Sodium tetraborate decahydrate
Sodium tetraborate decahydrate Chemical Properties
- Melting point:
- 75 °C
- Boiling point:
- 1.73 g/mL at 25 °C(lit.)
- vapor pressure
- 0.213 hPa (20 °C)
- storage temp.
- Store at RT.
- H2O: 0.1 M at 20 °C, clear, colorless
- Specific Gravity
- White, gray, bluish or greenish white streaked
- 9.15-9.20 (25℃, 0.01M in solution)
- PH Range
- Water Solubility
- 60 g/L (20 ºC)
- λ: 260 nm Amax: 0.012
λ: 280 nm Amax: 0.010
- CAS DataBase Reference
- EPA Substance Registry System
- Borax (1303-96-4)
Sodium tetraborate decahydrate Usage And Synthesis
Sodium tetraborate decahydrate also known as Borax, sodium borate, sodium tetraborate, or disodium tetraborate is a naturally occurring compound.
It is mostly used as a cleaning aid especially for laundry (softening the water). As a cleaning aid, borax is also used as dishwasher detergent, as floor and wall cleaner, and to clean outdoor furniture, toilet, porcelain sinks, stains from stainless steel. Borax can be used for parasite control to keep ants, water bugs, and cockroaches away and help dogs with mange and people with a variety of parasite problems including lice and mites. Due to its alkalinity and antifungal properties, Borax is used in hair care products to heal chronic and embarrassing scalp conditions. Borax is also used as a remedy for health problems (arthritis, osteoporosis, bone spurs, calcium deposits, lupus, autoimmune disease, hormone imbalances, fungus, candida, ringworm, tinea versicolor, insomnia, rough skin). Furthermore, Borax is applied as a fire retardant, as a flux in metallurgy, as a precursor for other boron compounds, as anti-fungal compound for fiberglass and cellulose insulation, to make buffer solutions in biochemistry, and to make indelible ink for dip pens by dissolving shellac into heated borax.
White cryst. powder
Borax is a noncombustible (an inherent fire retardant), bluish-gray or green, odorless crystalline powder or granules.
Sodium borate occurs as white, hard crystals, granules, or crystalline powder. It is odorless and efflorescent.
White monoclinic crystal; density 1.73 g/cm3; decomposes at 75°C; soluble in water; the vapor pressure of the pure compound 1.6 torr at 20°C and that of a saturated solution 130 torr at 58°C; the pH of a 1% aqueous solution 9.24 (the pH is nearly independent of concentration); readily dissolves in alcohols.
Borax decahydrate occurs in nature as mineral, borax (tincal). It is one of the most common sodium borate ores. The compound has several industrial applications. The refined material is mostly used in household cleaning products. It is used to make pyrex and other borosilicate glasses. Borax is added to fertilizers in small quantities as a source of boron, as a trace nutrient for plants. High purity grade borax is used in cosmetics, toilet products and electrolytic capacitors. It also is used in fire retardants, adhesives and herbicides.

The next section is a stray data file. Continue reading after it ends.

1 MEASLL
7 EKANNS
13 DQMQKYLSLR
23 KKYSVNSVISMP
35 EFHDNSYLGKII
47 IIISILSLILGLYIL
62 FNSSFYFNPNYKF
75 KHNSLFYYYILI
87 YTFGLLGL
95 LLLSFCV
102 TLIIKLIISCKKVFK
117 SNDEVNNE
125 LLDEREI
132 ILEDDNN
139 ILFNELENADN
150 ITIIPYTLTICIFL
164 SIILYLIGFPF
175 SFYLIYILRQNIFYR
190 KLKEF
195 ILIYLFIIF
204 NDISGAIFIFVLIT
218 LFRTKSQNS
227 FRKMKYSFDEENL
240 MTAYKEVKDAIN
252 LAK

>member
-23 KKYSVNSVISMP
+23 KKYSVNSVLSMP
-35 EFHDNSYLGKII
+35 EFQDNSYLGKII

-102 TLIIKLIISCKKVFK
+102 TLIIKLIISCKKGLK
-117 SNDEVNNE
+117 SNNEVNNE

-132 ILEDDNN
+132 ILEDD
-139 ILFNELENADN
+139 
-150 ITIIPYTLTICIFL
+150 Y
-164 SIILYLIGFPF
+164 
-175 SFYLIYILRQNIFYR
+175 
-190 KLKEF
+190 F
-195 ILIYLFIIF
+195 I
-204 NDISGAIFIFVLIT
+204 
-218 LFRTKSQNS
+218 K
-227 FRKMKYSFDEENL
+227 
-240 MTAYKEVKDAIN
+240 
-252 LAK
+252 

A natural, colorless salt crystal found in some lake beds. It is soluble in water and glycerin but not in alcohol. When mixed with water, it produces a slight alkaline reaction. Its use in photography was principally as a pH modifier in gold toning baths, but it was also used as a restrainer in pyrogallic acid developers and as an accelerator in hydroquinone developers.
Buffers; complexing or masking agent.
Soldering metals; manufacture of glazes and enamels; tanning; in the production of adhesives and in anticorrosion systems; in cleaning Compounds; artificially aging wood; as preservative, either alone or with other antiseptics against wood fungus; fireproofing fabrics and wood; curing and preserving skins; in cockroach control. Pharmaceutic aid (alkalizer).
Sodium borate can be prepared from minerals such as borosodium calcite, pandermite, or tinkal; these are natural sodium or calcium borates. Treatment of the mineral with sodium carbonate and sodium hydrogencarbonate yields the sodium borate decahydrate. In the USA, brine from salt lakes is also an important source of sodium borate.
Toxic by inhalation.
Borates are irritants of the eyes, nose, and throat; at high concentrations ingestion of the compounds can result in gastrointestinal irritation, kidney injury, and even death from central nervous system depression or cardiovascular collapse.
Sodium borate is used in pharmaceutical applications similarly to
boric acid (see Boric Acid). It has been used externally as a mild
astringent and as an emulsifying agent in creams. It has also been
used in lozenges, mouthwashes, otic preparations (0.3% w/v), and
ophthalmic solutions (0.03–1.0% w/v). Sodium borate has additionally
been investigated in the prevention of crystal formation in
Preparations of sodium borate in honey have historically been used as paints for the throat, tongue, and mouth, but such use is now inadvisable because of concerns about toxicity in such applications. Sodium borate is also used in cosmetics such as moisturizers, deodorants, and shampoos.
Borate is a salt of boric acid (H3BO3). There are two known types of borates - orthoborate and metaborate which are used as fertilizers. Besides these, polyborates, boric acid, calcium polyborate (colemanite), sodium tetraborate, solubor and complex borosilicate (boron frits) are also used as fertilizers to reduce boron deficiency. Borate minerals like kernite and tincal are the main sources of borax.